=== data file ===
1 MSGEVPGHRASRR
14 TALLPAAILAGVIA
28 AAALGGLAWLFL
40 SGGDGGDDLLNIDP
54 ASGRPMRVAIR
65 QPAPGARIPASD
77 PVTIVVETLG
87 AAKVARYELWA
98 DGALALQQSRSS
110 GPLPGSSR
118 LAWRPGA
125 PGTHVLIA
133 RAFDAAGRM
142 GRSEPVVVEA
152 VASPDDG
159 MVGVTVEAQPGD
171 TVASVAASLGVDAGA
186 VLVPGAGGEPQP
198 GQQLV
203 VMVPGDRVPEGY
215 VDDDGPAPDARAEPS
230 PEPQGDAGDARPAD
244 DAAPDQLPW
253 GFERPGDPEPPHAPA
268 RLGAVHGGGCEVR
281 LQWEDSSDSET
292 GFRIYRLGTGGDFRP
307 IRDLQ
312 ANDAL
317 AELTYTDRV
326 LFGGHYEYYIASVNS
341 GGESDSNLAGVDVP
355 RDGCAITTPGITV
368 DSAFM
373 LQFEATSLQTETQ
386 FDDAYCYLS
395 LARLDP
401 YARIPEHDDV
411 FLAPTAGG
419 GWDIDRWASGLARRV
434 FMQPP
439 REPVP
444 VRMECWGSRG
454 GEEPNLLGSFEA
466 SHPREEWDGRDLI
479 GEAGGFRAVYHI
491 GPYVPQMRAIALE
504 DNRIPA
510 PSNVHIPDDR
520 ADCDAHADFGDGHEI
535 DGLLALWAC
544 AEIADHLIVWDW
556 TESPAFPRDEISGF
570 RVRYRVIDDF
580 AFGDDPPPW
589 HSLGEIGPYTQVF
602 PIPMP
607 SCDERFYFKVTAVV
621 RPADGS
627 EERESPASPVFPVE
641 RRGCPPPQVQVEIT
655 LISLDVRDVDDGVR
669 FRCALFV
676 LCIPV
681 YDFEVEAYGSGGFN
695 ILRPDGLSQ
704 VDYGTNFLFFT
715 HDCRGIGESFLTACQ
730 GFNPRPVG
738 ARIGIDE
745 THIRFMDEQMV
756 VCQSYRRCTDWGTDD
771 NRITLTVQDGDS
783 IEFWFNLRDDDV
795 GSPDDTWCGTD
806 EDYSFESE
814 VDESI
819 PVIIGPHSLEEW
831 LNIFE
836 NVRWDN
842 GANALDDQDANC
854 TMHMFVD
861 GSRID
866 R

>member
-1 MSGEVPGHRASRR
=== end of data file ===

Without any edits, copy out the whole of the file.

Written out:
1 MSGEVPGHRASRR
14 TALLPAAILAGVIA
28 AAALGGLAWLFL
40 SGGDGGDDLLNIDP
54 ASGRPMRVAIR
65 QPAPGARIPASD
77 PVTIVVETLG
87 AAKVARYELWA
98 DGALALQQSRSS
110 GPLPGSSR
118 LAWRPGA
125 PGTHVLIA
133 RAFDAAGRM
142 GRSEPVVVEA
152 VASPDDG
159 MVGVTVEAQPGD
171 TVASVAASLGVDAGA
186 VLVPGAGGEPQP
198 GQQLV
203 VMVPGDRVPEGY
215 VDDDGPAPDARAEPS
230 PEPQGDAGDARPAD
244 DAAPDQLPW
253 GFERPGDPEPPHAPA
268 RLGAVHGGGCEVR
281 LQWEDSSDSET
292 GFRIYRLGTGGDFRP
307 IRDLQ
312 ANDAL
317 AELTYTDRV
326 LFGGHYEYYIASVNS
341 GGESDSNLAGVDVP
355 RDGCAITTPGITV
368 DSAFM
373 LQFEATSLQTETQ
386 FDDAYCYLS
395 LARLDP
401 YARIPEHDDV
411 FLAPTAGG
419 GWDIDRWASGLARRV
434 FMQPP
439 REPVP
444 VRMECWGSRG
454 GEEPNLLGSFEA
466 SHPREEWDGRDLI
479 GEAGGFRAVYHI
491 GPYVPQMRAIALE
504 DNRIPA
510 PSNVHIPDDR
520 ADCDAHADFGDGHEI
535 DGLLALWAC
544 AEIADHLIVWDW
556 TESPAFPRDEISGF
570 RVRYRVIDDF
580 AFGDDPPPW
589 HSLGEIGPYTQVF
602 PIPMP
607 SCDERFYFKVTAVV
621 RPADGS
627 EERESPASPVFPVE
641 RRGCPPPQVQVEIT
655 LISLDVRDVDDGVR
669 FRCALFV
676 LCIPV
681 YDFEVEAYGSGGFN
695 ILRPDGLSQ
704 VDYGTNFLFFT
715 HDCRGIGESFLTACQ
730 GFNPRPVG
738 ARIGIDE
745 THIRFMDEQMV
756 VCQSYRRCTDWGTDD
771 NRITLTVQDGDS
783 IEFWFNLRDDDV
795 GSPDDTWCGTD
806 EDYSFESE
814 VDESI
819 PVIIGPHSLEEW
831 LNIFE
836 NVRWDN
842 GANALDDQDANC
854 TMHMFVD
861 GSRID
866 R

>member
-1 MSGEVPGHRASRR